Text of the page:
If you find yourself at an avant-garde jazz concert and poet Steve Dalachinsky is not in the audience, you probably have the wrong address. An unparalleled jazz aficionado, Dalachinsky has soaked in enough of the music to attempt the impossible: to create the same indescribable, musical feeling through words.
But with distinct influences of Dada and Surrealism, a Beatnik sensibility, and a dry sense of humor, Dalachinsky really does not like to be branded as a jazz poet. Or branded in any way for that matter, because, as with real, experimental jazz, descriptions grow stale the minute they are formulated, left far behind the racing, morphing voice. As Nietzsche said, things are dead once you’re able to say them.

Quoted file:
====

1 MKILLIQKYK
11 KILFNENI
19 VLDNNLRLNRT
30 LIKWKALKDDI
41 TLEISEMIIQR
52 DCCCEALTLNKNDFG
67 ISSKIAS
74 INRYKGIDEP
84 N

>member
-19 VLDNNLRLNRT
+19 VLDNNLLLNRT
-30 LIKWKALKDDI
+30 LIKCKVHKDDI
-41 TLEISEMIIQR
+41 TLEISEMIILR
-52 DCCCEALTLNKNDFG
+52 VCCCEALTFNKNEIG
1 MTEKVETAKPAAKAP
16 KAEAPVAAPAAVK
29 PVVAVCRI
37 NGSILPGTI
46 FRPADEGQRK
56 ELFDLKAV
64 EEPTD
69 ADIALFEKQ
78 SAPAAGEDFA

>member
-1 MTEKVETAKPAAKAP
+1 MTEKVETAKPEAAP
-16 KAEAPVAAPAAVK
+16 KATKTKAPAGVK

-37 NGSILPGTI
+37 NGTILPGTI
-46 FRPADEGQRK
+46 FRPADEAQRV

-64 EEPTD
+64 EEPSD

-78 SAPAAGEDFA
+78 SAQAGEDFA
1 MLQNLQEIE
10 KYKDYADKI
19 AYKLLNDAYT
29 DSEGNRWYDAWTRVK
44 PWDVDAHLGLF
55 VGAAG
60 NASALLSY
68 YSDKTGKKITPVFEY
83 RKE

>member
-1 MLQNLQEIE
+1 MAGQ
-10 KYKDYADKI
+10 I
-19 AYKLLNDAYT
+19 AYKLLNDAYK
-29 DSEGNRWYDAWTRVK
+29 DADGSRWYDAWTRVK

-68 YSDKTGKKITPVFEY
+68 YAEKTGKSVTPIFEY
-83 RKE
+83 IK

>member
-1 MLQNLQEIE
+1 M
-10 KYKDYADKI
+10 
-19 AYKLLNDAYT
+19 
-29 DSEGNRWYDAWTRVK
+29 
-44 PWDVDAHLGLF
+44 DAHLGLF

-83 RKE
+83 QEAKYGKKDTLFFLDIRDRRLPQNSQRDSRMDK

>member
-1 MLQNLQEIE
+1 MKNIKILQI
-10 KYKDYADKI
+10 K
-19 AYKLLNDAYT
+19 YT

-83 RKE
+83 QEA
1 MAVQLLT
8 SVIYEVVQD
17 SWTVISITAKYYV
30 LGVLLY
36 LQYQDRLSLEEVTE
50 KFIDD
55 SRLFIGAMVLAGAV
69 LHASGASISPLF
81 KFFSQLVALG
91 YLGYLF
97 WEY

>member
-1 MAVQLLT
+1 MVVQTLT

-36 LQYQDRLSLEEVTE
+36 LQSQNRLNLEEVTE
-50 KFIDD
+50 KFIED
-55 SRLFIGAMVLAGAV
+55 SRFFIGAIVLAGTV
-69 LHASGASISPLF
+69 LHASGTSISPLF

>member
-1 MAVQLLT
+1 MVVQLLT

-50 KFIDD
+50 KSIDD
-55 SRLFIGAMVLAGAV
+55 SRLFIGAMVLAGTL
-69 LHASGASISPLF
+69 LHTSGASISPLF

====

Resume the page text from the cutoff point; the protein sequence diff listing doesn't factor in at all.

In Dalachinsky’s poetry, however, thought flows like a saxophone melody: alive and unhindered, suggestive rather than descriptive, fragmented, and held together with a musical sort of logic.